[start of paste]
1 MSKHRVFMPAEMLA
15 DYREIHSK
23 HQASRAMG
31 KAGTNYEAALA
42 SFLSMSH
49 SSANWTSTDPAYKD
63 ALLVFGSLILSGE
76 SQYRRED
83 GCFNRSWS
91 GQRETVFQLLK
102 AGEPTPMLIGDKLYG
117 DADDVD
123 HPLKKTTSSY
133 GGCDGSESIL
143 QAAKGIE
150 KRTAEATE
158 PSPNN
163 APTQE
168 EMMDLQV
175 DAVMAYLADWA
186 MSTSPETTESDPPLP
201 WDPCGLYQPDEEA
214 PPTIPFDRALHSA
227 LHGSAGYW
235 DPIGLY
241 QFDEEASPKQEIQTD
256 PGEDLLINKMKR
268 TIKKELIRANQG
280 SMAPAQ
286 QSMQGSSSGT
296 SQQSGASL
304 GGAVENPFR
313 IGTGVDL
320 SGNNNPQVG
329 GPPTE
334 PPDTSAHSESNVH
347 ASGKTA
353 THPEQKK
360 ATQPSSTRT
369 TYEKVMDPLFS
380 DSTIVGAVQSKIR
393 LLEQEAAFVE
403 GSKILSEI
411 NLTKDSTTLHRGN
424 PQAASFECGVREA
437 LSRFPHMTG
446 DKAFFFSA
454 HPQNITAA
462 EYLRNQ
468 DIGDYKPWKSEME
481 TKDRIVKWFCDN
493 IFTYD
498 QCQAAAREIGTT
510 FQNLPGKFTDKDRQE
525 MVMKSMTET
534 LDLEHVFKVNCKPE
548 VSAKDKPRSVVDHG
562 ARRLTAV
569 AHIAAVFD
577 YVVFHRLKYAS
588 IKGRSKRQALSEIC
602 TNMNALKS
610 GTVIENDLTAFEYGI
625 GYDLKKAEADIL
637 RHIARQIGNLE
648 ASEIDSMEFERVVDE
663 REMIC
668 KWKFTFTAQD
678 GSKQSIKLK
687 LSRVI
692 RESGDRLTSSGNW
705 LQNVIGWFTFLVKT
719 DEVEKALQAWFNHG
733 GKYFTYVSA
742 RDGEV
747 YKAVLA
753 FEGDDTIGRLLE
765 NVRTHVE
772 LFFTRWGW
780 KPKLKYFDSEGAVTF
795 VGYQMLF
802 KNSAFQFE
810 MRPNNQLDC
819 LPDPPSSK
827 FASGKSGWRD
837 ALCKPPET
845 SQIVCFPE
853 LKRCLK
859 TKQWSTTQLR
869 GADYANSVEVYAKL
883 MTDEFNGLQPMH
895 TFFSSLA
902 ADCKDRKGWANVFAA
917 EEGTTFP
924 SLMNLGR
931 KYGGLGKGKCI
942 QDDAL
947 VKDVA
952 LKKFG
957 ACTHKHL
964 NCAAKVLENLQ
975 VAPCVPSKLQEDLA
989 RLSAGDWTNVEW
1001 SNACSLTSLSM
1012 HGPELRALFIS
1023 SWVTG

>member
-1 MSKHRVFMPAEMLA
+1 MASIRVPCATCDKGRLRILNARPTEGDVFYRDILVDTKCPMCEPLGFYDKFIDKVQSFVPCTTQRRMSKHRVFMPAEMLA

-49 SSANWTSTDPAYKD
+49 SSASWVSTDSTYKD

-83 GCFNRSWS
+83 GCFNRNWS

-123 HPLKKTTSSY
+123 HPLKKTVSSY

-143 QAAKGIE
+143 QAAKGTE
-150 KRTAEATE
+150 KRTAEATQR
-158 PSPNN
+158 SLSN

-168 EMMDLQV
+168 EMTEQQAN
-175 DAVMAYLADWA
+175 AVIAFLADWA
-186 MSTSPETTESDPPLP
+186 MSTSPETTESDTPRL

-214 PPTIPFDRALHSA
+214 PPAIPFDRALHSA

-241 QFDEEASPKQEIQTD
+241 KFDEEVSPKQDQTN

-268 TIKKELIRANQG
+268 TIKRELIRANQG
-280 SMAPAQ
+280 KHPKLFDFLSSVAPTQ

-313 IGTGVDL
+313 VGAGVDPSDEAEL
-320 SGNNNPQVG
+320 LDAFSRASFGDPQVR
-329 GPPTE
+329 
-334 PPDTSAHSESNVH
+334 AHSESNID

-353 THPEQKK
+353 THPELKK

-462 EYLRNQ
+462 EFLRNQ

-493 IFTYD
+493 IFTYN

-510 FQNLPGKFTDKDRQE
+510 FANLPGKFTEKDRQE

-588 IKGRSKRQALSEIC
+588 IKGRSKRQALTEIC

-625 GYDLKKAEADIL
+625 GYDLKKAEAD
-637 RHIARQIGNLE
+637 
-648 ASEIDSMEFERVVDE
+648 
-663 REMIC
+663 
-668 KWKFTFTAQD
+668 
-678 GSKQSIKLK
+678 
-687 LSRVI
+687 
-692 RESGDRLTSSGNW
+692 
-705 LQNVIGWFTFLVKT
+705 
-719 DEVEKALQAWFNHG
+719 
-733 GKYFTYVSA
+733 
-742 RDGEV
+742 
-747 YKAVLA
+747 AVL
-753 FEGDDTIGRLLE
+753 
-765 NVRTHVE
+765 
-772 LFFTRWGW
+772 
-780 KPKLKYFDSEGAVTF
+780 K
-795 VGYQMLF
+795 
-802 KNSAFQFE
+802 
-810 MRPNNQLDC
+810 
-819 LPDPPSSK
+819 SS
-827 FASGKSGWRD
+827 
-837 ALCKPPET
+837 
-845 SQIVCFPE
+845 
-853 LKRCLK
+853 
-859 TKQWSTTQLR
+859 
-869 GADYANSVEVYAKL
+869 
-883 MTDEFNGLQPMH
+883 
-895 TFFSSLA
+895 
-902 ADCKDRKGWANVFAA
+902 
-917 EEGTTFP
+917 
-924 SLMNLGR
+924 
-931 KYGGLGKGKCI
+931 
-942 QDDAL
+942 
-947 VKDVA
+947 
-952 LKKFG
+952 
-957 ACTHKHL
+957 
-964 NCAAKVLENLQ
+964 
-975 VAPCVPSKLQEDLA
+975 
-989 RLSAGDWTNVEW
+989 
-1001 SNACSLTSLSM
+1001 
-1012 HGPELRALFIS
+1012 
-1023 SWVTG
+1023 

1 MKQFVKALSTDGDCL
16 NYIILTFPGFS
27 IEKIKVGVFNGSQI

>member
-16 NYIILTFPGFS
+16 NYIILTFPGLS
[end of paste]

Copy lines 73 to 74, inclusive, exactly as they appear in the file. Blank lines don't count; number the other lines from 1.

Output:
719 DEVEKALQAWFNHG
733 GKYFTYVSA